Over the past three years, graphics-chip company NVIDIA (NASDAQ:NVDA) has been a share-buyback machine. From fiscal 2014 through fiscal 2016, which ended in January, the company spent a total of $2.29 billion repurchasing its own shares, knocking its diluted share count down by about 9%. NVIDIA's mountain of excess cash, as well as consistent free cash flow generation, fueled the company's capital return policy.
At the beginning of this period, NVIDIA's stock was in the doldrums. At the start of fiscal 2014, shares of NVIDIA traded for just 7 times earnings after backing out the company's net cash. In other words, NVIDIA was able to buy its own shares for a song. Shares of NVIDIA steadily rose over the following two years and then spiked higher during the second half of 2015. When it was all said and done, the stock had nearly tripled in a little over three years.
A few weeks ago, NVIDIA announced that it was entering into an accelerated share repurchase agreement as part of its plan to return $1 billion to shareholders in fiscal 2017. NVIDIA is paying $500 million to receive about 12.1 million shares, with additional shares set to be delivered at settlement, depending on the daily average price of NVIDIA stock. Here's a great explanation of how these accelerated share repurchase agreements really work.
A $500 million buyback may sound like a great idea, considering how much cash NVIDIA has sitting on its balance sheet. But because the stock price has increased by so much, share buybacks are the last thing NVIDIA should be doing right now.
A tale of two buybacks
Price matters when it comes to share buybacks. At the beginning of fiscal 2014, NVIDIA's stock was so cheap, even assuming no growth whatsoever, that buybacks were an excellent use of capital. Today, NVIDIA's stock is so expensive that buybacks are an awful idea.
Warren Buffett, in his 1999 letter to Berkshire Hathaway shareholders, laid out his philosophy on when share buybacks make sense: "There is only one combination of facts that makes it advisable for a company to repurchase its shares: First, the company has available funds -- cash plus sensible borrowing capacity -- beyond the near-term needs of the business and, second, finds its stock selling in the market below its intrinsic value, conservatively calculated."
On the first point, NVIDIA passes with flying colors. At the end of fiscal 2016, the company had $5.04 billion of cash and just $1.42 billion of debt, leaving a net cash position of about $3.62 billion. The second point, though, is no longer true. NVIDIA is far from inexpensive, even under optimistic assumptions. At a stock price of $36, and after backing out the net cash, NVIDIA trades for about 27.8 times GAAP earnings. That's a far cry from the cash-adjusted P/E ratio of 7 the stock sported a few years ago.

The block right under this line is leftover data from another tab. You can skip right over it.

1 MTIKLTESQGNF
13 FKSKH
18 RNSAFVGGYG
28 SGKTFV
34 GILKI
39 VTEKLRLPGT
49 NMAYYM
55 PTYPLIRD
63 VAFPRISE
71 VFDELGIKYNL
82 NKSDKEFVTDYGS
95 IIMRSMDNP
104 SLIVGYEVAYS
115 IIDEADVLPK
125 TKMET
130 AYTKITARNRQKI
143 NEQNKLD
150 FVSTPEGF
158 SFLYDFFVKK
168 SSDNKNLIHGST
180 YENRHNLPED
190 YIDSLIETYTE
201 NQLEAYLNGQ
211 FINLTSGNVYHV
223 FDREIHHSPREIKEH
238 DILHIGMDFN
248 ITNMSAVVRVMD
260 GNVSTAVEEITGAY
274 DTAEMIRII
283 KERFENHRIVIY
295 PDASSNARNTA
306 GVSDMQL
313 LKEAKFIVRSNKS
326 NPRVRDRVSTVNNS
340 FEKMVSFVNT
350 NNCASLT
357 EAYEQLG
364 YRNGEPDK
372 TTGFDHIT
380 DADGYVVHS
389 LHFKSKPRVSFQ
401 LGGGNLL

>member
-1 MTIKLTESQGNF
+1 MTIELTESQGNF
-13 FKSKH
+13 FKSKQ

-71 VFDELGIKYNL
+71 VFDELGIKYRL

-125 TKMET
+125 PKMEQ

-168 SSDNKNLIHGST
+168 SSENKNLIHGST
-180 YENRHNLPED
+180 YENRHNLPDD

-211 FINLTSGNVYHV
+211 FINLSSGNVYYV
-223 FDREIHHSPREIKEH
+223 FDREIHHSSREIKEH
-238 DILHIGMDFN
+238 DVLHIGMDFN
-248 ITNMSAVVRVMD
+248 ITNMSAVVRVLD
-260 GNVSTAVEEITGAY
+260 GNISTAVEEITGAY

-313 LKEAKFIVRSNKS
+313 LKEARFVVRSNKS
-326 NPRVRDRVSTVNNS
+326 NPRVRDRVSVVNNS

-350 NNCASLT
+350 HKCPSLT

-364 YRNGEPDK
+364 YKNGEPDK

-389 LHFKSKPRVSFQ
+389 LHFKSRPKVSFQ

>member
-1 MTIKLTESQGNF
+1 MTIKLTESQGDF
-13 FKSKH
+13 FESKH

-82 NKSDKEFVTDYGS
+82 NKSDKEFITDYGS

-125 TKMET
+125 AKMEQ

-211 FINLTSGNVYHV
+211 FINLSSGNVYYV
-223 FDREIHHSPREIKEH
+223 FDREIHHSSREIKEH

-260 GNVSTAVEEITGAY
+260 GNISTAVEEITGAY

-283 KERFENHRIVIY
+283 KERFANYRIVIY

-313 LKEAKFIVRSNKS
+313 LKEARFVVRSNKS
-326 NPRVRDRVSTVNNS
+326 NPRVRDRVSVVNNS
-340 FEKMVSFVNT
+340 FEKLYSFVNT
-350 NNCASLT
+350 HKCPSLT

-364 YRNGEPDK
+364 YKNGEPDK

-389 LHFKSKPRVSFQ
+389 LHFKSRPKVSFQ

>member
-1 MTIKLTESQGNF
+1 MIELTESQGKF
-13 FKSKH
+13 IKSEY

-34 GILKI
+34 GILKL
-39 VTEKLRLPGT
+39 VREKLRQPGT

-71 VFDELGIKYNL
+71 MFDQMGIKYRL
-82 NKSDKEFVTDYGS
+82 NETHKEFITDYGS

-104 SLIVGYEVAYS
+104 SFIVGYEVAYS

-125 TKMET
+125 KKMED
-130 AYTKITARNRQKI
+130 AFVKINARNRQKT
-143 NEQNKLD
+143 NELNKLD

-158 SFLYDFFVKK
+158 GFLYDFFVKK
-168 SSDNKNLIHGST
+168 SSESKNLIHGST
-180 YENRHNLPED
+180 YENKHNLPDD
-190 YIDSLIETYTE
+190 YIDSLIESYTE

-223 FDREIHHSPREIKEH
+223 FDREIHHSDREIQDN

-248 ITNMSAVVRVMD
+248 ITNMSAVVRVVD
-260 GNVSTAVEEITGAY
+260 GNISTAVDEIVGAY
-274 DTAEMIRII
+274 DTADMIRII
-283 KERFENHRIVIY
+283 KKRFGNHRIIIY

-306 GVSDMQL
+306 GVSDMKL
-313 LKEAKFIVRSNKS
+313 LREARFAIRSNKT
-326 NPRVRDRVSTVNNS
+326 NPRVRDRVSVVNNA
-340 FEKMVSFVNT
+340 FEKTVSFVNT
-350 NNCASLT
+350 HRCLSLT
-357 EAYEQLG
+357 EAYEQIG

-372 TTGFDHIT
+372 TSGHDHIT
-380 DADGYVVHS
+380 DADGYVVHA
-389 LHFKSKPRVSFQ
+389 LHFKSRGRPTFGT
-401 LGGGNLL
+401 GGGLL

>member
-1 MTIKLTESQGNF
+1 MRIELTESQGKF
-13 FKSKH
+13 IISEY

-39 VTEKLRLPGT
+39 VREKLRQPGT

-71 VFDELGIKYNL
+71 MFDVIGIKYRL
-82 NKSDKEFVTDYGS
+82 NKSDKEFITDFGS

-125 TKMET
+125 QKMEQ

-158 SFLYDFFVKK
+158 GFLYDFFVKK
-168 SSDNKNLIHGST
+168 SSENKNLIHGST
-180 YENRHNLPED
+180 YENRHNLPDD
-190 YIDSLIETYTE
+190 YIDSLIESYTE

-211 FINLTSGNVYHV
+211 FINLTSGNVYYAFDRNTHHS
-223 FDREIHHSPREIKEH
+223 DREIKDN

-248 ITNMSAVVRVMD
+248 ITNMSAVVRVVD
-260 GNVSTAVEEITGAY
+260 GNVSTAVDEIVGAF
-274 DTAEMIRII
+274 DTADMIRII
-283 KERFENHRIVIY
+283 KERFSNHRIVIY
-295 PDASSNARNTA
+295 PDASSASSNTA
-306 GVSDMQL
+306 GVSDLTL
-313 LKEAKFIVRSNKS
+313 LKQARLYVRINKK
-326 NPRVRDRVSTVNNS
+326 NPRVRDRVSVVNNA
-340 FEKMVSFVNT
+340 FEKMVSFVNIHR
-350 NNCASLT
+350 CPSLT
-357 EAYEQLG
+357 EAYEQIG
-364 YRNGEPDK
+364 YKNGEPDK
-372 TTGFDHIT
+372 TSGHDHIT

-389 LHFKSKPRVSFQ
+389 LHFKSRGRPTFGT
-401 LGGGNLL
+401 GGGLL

Let's look at it another way. At the beginning of fiscal 2014, a $500 million buyback, if it could be done all at once, would have boosted EPS by 6.9%. Today, the same buyback would boost EPS by only 2.5%, thanks to the higher stock price. What if that $500 million were invested back into the business? Using NVIDIA's fiscal 2016 tax rate, what pre-tax rate of return would be necessary to achieve the same EPS increase?
At the beginning of fiscal 2014, NVIDIA would have needed to generate a pre-tax return of 9.44% on that $500 million to match the EPS boost of a share buyback. In other words, share buybacks looked like a fairly attractive option at the time, effectively generating a return of nearly 10% guaranteed.
Today, NVIDIA would only need to achieve a 3.72% return to match the effects of a share buyback. That's a fairly dismal result. If, instead of a buyback program, NVIDIA had announced that it was investing $500 million in a new project, and that it expected a 3.72% return on investment, some eyebrows would have certainly been raised. But the end result, in terms of EPS, would have been exactly the same.
Share buybacks made sense when NVIDIA's stock was cheap. Today, the stock trades at a hefty premium, and while one could argue that the company's growth prospects may justify the price tag, NVIDIA's new $500 million share buyback program is more likely to destroy shareholder value than create it.
Timothy Green owns shares of Berkshire Hathaway. The Motley Fool owns shares of and recommends Berkshire Hathaway. The Motley Fool recommends Nvidia. Try any of our Foolish newsletter services free for 30 days. We Fools may not all hold the same opinions, but we all believe that considering a diverse range of insights makes us better investors. The Motley Fool has a disclosure policy.